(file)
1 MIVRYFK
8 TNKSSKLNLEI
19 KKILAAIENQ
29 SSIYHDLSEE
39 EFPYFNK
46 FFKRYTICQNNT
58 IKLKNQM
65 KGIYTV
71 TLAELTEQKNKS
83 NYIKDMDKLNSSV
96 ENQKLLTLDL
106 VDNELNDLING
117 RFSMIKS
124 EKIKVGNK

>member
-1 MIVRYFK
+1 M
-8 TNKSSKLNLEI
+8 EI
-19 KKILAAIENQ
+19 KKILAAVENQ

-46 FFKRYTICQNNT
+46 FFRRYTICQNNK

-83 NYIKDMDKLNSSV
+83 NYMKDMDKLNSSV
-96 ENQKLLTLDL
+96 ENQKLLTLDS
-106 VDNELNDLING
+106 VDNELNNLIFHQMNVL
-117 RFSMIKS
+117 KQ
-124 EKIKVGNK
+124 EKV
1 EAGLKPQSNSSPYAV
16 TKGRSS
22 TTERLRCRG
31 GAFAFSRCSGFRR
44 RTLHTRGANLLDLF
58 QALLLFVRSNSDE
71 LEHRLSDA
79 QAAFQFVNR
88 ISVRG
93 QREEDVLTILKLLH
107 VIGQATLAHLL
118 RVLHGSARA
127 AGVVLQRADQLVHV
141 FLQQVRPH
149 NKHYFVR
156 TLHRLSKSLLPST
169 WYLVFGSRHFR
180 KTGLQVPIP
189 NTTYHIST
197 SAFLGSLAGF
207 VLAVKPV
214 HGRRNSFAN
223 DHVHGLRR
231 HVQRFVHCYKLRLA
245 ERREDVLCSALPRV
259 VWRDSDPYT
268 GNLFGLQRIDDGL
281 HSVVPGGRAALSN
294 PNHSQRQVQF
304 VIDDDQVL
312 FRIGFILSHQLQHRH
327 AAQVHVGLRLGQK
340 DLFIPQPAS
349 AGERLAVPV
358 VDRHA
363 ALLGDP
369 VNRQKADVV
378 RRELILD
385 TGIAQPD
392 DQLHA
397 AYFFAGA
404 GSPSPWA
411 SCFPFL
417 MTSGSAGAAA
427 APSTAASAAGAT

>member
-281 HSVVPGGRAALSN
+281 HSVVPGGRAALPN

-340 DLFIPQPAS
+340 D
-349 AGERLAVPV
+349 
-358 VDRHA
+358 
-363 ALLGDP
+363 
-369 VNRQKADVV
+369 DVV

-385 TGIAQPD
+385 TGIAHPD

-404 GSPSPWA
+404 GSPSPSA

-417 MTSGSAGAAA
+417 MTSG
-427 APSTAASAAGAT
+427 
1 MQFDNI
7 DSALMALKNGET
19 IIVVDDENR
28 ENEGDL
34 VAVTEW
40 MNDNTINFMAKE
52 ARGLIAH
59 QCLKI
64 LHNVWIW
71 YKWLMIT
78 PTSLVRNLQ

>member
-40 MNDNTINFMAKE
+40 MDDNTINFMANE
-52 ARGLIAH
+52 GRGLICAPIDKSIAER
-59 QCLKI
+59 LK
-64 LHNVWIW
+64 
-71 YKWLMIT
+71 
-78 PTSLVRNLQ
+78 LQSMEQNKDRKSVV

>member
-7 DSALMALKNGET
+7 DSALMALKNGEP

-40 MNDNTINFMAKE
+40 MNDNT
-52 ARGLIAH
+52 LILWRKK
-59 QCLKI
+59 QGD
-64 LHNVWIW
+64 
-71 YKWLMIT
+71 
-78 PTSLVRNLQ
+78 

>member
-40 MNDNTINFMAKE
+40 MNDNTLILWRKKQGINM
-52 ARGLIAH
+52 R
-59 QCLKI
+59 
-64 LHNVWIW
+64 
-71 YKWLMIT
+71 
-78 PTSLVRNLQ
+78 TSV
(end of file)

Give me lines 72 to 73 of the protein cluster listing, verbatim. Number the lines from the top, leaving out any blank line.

385 TGIAQPD
392 DQLHA